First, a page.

News: Estee demolition financing sought

Housing financing still up in the air

By MICHAEL ANICH, Leader Herald

CRG President and CEO Ron Peters said Friday he thought he would have heard by now from the state Division of Housing & Community Renewal.

He said the state will be announcing soon whether financing for Liberty Affordable Housing Inc. of Rome, Oneida County, will come to fruition.

“It may be in the next month,” Peters said.

The CRG owns the Estee building, which is destined for demolition anyway.

“We’re looking at taking the property down in any event, before the end of the year,” Peters said.

Liberty Affordable Housing has plans for an $8 million housing complex at the site of the former middle school facing North Main Street. The firm, which owns apartment complexes in Amsterdam and elsewhere in upstate New York, agreed in 2013 to buy the property. The company wants to tear down the vacant school and build a 37-unit apartment building.

But Liberty Affordable Housing’s purchase is contingent on funding from the state Division of Housing & Community Renewal. The company was unsuccessful in its first two applications, including last year when it sought $2 million in Housing Trust Fund Program funds and $800,000 from low income housing credit programs.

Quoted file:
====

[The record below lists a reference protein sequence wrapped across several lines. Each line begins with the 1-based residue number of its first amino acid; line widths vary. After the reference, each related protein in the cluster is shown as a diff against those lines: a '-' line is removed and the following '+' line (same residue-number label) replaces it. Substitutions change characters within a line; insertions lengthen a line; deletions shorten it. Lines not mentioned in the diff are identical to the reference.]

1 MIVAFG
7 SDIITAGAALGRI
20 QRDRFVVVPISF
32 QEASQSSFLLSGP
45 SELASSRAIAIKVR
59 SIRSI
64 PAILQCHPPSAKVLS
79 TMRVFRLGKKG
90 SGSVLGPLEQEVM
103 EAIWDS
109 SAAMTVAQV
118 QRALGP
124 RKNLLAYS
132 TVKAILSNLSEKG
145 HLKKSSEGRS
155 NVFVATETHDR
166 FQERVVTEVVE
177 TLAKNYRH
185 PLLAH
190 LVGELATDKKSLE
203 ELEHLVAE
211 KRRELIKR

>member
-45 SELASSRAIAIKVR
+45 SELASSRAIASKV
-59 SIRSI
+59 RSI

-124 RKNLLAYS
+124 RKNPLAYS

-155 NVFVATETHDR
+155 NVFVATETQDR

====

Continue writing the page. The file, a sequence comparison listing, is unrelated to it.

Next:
Liberty Affordable Housing’s purchase may also include the 39-unit Estee Commons on Fremont Street. It is the portion of the former school renovated into downtown apartments several years ago.

Liberty Affordable Housing’s contract with the CRG expires after this round of funding. The CRG estimates an $800,000 demolition cost.

The city has $400,000 in Community Development Block Grant funds for the property which must be spent by the year’s end. Along with other state funding, there is about $650,000 available toward demolition. The balance would hopefully come from other state funds, Peters says.

The state Division of Housing & Community Renewal’s regional office in Syracuse couldn’t be reached Friday for comment.

Razing the former Estee Middle School would be the second large demolition in the city this decade. In 2011, the abandoned First Baptist Church on South Main Street was demolished at a total cost around $500,000, most of it covered by state funds.

Reporter Michael Anich can be contacted by email at johnstown@leaderherald.com.